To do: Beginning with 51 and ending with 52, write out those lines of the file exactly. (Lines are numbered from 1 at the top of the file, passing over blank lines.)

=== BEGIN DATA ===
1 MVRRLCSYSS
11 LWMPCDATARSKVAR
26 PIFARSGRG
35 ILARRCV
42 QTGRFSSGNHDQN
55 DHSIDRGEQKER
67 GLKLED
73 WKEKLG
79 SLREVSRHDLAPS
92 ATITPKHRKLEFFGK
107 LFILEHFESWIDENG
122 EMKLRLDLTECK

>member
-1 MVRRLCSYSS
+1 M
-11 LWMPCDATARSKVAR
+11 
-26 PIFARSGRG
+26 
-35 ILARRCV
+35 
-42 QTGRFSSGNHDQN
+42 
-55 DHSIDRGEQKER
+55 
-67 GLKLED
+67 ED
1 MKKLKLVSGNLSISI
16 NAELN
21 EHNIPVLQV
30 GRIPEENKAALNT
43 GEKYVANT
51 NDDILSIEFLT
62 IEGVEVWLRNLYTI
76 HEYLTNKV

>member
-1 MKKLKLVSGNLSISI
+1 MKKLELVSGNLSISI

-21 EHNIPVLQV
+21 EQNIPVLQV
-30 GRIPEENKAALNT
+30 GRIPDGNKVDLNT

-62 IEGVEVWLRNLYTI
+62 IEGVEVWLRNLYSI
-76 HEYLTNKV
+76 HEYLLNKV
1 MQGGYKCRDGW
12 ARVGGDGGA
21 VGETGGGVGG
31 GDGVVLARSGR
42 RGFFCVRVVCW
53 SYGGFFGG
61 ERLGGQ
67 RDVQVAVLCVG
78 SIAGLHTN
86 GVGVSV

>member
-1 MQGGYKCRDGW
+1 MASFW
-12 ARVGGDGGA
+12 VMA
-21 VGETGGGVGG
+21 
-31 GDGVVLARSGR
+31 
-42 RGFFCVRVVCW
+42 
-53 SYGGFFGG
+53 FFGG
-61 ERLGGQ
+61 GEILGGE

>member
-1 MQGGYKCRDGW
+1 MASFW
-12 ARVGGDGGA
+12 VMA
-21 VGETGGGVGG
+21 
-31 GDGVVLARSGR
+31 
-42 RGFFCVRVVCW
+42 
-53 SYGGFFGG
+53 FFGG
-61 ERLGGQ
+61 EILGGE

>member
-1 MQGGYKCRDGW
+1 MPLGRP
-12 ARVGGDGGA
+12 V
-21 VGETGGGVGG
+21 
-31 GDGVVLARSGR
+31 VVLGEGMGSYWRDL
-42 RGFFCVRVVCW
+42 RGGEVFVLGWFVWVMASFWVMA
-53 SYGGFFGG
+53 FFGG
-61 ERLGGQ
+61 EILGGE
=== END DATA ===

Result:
42 RGFFCVRVVCW
53 SYGGFFGG